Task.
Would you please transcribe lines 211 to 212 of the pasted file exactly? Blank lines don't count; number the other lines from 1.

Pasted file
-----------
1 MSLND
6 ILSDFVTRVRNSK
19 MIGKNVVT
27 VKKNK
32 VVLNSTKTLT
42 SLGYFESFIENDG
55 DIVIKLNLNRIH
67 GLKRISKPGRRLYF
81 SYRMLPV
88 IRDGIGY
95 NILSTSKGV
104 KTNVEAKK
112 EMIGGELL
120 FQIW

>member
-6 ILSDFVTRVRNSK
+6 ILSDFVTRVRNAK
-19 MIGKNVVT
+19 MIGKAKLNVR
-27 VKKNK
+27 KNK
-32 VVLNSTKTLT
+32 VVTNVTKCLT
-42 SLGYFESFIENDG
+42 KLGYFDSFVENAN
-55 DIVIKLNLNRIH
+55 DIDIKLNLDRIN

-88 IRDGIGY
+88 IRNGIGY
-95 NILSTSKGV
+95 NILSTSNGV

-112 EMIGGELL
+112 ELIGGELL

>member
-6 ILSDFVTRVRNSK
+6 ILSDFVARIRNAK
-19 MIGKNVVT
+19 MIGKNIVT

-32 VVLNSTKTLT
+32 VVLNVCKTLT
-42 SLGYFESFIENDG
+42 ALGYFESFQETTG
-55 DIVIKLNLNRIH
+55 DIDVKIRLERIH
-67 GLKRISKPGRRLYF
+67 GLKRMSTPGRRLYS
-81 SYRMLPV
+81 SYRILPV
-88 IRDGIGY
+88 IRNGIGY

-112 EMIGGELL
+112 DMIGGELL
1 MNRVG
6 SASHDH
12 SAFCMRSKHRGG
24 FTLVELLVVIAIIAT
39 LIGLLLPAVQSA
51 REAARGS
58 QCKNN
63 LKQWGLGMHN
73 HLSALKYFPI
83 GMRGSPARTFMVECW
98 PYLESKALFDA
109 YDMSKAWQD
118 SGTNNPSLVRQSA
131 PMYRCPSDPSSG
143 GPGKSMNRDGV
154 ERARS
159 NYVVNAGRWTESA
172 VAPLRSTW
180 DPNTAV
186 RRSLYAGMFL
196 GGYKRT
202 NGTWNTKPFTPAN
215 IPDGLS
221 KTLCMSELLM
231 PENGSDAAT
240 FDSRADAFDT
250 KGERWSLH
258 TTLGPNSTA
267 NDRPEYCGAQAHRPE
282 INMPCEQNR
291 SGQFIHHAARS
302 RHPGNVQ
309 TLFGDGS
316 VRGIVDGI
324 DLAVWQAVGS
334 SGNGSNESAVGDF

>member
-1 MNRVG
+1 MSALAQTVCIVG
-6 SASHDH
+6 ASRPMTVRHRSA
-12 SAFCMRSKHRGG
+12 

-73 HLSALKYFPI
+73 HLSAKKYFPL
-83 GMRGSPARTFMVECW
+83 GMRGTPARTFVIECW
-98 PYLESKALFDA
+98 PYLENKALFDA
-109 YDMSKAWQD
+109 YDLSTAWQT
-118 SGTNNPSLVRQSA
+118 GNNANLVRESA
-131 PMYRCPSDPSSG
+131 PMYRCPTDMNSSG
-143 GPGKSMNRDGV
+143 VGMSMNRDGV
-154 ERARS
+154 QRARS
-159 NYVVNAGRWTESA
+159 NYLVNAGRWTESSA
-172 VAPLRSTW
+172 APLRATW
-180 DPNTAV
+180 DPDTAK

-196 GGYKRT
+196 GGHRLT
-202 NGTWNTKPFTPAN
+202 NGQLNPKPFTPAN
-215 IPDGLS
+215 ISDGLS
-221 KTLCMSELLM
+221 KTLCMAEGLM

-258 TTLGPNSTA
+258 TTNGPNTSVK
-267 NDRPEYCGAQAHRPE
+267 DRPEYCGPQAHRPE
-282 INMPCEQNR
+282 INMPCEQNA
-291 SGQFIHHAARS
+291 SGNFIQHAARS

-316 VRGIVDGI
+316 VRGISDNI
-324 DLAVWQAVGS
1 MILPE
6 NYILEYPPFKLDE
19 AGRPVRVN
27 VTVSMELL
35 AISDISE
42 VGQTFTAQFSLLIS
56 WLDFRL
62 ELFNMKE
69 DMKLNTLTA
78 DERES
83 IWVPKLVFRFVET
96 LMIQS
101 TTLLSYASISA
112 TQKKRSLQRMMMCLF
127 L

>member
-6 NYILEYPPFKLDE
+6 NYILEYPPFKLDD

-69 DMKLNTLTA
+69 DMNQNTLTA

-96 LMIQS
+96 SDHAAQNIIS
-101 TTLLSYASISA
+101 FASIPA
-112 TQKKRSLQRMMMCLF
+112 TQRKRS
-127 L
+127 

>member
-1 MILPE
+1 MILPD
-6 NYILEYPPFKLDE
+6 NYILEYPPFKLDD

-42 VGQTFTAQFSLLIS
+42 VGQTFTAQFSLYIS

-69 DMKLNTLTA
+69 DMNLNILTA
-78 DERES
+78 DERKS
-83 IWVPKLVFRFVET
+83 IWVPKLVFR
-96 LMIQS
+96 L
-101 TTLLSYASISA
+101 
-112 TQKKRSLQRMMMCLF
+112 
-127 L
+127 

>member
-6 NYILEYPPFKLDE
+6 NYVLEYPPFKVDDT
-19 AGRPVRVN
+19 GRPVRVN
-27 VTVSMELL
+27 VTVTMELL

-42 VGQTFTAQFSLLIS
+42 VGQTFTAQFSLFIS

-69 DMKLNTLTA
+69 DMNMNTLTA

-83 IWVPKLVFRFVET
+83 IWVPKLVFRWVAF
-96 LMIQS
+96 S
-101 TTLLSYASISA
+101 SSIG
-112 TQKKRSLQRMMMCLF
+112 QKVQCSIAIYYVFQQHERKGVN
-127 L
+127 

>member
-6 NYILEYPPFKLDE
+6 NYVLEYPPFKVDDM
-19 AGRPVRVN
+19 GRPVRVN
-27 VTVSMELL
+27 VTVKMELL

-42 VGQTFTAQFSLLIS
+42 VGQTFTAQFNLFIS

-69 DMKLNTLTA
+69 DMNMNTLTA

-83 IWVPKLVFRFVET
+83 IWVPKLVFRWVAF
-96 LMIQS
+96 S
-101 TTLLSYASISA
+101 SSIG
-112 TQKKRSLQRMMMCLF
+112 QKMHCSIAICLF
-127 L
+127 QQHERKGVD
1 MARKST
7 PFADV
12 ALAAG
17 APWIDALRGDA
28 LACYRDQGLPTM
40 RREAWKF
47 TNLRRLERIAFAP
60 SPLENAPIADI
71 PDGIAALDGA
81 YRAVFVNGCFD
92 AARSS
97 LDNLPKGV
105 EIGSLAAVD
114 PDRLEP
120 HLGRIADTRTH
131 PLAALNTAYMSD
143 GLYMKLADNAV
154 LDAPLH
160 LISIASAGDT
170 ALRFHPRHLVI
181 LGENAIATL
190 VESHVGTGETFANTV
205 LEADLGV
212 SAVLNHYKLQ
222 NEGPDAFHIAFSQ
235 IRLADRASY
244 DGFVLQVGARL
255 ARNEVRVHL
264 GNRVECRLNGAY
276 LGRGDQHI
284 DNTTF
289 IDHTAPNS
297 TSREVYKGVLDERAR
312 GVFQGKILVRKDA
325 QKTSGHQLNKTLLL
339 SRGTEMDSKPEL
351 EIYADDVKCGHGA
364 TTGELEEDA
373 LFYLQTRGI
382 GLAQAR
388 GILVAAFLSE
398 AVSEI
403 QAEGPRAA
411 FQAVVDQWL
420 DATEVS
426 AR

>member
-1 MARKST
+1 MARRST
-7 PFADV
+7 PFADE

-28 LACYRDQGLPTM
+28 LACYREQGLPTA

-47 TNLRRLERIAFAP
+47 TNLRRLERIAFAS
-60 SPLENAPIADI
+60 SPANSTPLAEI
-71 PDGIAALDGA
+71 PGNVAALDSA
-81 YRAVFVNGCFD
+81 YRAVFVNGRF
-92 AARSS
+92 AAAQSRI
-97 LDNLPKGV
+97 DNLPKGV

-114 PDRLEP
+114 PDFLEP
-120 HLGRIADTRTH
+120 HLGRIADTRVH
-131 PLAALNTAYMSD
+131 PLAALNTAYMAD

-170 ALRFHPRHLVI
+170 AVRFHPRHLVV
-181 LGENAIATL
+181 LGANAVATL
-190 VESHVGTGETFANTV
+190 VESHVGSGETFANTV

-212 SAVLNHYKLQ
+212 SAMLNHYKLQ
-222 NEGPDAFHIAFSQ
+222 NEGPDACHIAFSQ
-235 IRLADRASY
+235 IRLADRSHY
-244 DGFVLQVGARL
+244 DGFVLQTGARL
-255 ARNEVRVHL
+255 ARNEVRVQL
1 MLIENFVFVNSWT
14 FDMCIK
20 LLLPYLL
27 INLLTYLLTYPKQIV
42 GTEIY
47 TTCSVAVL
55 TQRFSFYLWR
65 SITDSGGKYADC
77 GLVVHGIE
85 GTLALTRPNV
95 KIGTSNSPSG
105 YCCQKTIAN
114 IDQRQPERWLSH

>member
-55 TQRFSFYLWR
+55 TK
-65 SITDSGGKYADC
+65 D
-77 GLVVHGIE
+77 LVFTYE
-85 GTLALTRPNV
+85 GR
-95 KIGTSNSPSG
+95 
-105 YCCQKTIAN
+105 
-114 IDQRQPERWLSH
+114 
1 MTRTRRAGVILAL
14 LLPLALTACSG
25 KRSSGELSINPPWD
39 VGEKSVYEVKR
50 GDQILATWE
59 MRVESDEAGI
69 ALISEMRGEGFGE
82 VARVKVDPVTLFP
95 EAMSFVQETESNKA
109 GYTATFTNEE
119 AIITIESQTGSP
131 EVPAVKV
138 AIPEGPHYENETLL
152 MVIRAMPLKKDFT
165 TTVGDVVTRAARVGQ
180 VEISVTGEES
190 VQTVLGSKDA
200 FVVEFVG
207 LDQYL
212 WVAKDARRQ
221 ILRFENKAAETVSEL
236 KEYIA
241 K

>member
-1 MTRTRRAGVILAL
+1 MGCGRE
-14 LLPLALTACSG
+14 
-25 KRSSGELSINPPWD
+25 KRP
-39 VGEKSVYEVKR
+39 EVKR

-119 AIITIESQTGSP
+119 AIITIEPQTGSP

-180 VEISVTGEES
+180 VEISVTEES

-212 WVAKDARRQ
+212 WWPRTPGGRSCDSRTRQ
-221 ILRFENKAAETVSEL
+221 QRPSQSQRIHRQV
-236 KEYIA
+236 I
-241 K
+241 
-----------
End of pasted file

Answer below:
+19 GRPVRVN
-27 VTVSMELL